Researchers have successfully used the gene-editing technique CRISPR to correct the gene responsible for hypertrophic cardiomyopathy in a human embryo.
The first gene editing of a human embryo is a remarkable breakthrough in genetic editing science, although there remains some controversy surrounding the subject.
Currently, the United States has barred the use of federal funds for embryo research and the U.S. Food and Drug Administration is prohibited from considering any clinical trials involving genetic modifications that may be inherited.
The study, published today in Nature, involved taking eggs from 12 healthy female donors and sperm from a male donor who carries the MYBPC3 gene that causes hypertrophic cardiomyopathy, or HCM, which is a disease of the heart muscles that can cause sudden cardiac death.
HCM affects 1 in 500 people worldwide and the condition often has no symptoms until it is deadly. It is the most common cause of sudden death in healthy, young athletes.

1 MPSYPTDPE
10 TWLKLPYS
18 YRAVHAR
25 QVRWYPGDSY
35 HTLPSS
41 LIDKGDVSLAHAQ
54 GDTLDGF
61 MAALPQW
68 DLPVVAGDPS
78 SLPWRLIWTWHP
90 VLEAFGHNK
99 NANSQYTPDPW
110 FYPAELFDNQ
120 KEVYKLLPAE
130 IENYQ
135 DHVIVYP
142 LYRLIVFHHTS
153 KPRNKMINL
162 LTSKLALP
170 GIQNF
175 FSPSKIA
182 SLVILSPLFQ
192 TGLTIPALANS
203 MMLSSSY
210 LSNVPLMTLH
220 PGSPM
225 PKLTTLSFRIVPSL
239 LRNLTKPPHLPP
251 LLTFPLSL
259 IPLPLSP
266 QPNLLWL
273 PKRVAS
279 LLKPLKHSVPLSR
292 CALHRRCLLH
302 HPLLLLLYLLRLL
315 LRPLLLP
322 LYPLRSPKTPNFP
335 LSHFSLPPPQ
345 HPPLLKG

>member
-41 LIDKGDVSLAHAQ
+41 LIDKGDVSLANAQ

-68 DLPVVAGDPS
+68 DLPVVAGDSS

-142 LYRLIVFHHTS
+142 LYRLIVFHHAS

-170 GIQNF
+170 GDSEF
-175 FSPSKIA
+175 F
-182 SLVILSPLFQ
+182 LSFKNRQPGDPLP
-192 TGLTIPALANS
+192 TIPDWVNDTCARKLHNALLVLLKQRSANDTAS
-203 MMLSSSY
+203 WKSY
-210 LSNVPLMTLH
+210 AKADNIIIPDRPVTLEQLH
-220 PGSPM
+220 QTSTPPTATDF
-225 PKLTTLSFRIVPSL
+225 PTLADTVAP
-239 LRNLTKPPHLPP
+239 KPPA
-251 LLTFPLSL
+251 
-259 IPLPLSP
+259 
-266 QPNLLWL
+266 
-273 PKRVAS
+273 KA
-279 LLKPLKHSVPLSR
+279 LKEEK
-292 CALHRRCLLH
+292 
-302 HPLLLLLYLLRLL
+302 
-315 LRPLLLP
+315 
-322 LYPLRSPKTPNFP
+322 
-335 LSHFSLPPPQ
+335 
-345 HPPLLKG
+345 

Researchers used the CRISPR, or Clustered Regularly Interspaced Short Palindromic Repeats, gene-editing technique to remove the gene that causes HCM when the sperm was injected into the eggs — resulting in 72 percent of cells correcting themselves by using a non-mutated copy of the gene from the female donor’s genetic material.
The genetically-modified embryos were only allowed to grow for a few days before being destroyed as there was never intent to implant them.
Researchers reported no adverse affects in the unaltered DNA of the donor embryos.
According to the World Health Organization, there are more than 10,000 human diseases that result from mutations in just a single gene.